Posts Tagged ‘Cooking At Home’

Four Ingredients

Posted 26 Aug 2010 — by S.E.
Category At Home


It is rare that I talk about foods that I prepare myself on this blog. However, tonight I ate a tomato that inspired me. While poking around outside my back door I discovered and harvested a beautiful ripe red heirloom tomato from the small patch of vegetables I tend. I was drawn to it by the fragrant aroma radiating from the group of tomato plants on this side of the garden. The smell and taste of fresh home-grown tomatoes are two of a handful of sensory experiences that define summer for me.

As summer begins its gradual transition toward shorter days and the autumnal equinox moves closer, I stop taking my fresh tomato supply for granted. By the time our first frost arrives I often have several dozen green tomatoes that have no hope of ripening on the vine. These are tomatoes with the best of intentions that will never reach their prime. Thoughts about the fading days of late August and the end of summer flash through my head as I carefully pluck the tomato from its stem with a heightened level of appreciation.

The lucky specimen I select is a plump, globe shaped Ceylon tomato although this Ceylon doesn’t look like the others I have grown in the past. It’s perfect round shape and lack of pronounced ribs cause me to wonder if this plant was an actual Ceylon or some other varietal. However, when I rinse, cut, and taste the tomato it is perfectly sweet with slight acid and good bite much like a typical Ceylon. Perhaps this is the real thing.


Across from my tomatoes, there’s an out-of-control group of broad leaf Genovese basil plants. They are full and healthy with perfect shaped shiny leaves and a deep and sweet aroma. I snip off a handful of leaves and bring them in to my sink for a rinse. After gently patting them dry, I roll and roughly chiffonade the leaves and toss them in the bowl with the tomatoes, a rough teaspoon of sea salt, and several grinds of fresh black pepper.

Four ingredients, that’s it. Four ingredients that when combined define summer and, after one bite, provide an unrivaled flavor experience.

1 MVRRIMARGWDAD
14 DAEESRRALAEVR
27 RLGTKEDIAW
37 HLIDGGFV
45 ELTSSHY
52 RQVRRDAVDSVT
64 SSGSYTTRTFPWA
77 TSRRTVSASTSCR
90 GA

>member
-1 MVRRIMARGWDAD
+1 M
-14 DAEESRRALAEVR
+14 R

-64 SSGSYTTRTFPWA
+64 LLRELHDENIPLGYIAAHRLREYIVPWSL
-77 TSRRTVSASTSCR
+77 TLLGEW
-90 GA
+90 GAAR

First Fruits of Spring: Fiddleheads, Spargel and Morels

Posted 25 Apr 2010 — by S.E.
Category At Home

Tonight, dinner was with some old friends, one of whom is a well know chef of the highest caliber. We had planned our dinner for some weeks and, knowing his penchant for keeping all ingredients local and organic, I couldn’t wait to head over to his house. It didn’t surprise me to discover upon arrival that his mise en place was complete and that dinner would be served within the hour. This included fresh spargel (white asparagus), fiddlehead ferns, morel mushrooms and a wood-roasted half sirloin. I suspected he would focus on local ingredients in season, and had been thinking about this since arriving home for the weekend from work to find a local ingredient of my own growing in my yard.

Last Friday evening I noticed garlic chives growing along the back border of my lawn. Pulling one up and snapping it in half, I took in its fragrant, sharp aroma. The smell reminded me of how, as a child, we used to dare each other to chew their garlicky, pale white bulbs raw.  Even then, I loved food and would take the dare, breath reeking the rest of the afternoon to my brother’s sheer delight. As kids, we used to find garlic chives, morel mushrooms, and fiddlehead ferns growing wild throughout a twenty acre dairy farm pasture and the dense woods along its perimeter. They were sure signs of spring and arrived each year like clockwork.

Fiddlehead Ferns

Later on Saturday I came across these ingredients again. I made a quick trip to Whole Foods and found crates of ramps and fiddleheads stacked in the produce section (few people were buying). Large bundles of white asparagus were on display as well. I was tempted, but stayed focused on what I needed (two loaves of sourdough) and made my way to the exit.

Spargel (White Asparagus)

So, imagine how pleased I was today to find three wonderful, local, in-season ingredients waiting to be finished for our meal along with several other accompaniments. These included a batch of artichokes roasting, cipollini onions sautéing and golden beets sautéing with garlic. After an hour of visiting while the sirloin finished, the meal was nearly complete. The morels were completed with cognac and veal glace, sea salt and fresh pepper while the golden beets and garlic, on low heat, became tender, caramelized and sweet. He roasted a small batch of fingerling potatoes with rosemary as well to round out the meal. When all was set, I took an end-cut of the sirloin, topped it with two succulent morels and a liberal portion of veal glace, a scoop of golden beets, an artichoke, three potatoes, an onion, a half-dozen white asparagus and a small spoonful of fiddleheads. Within minutes we were seated and within another twenty, sated. Sunday dinner the way it should be!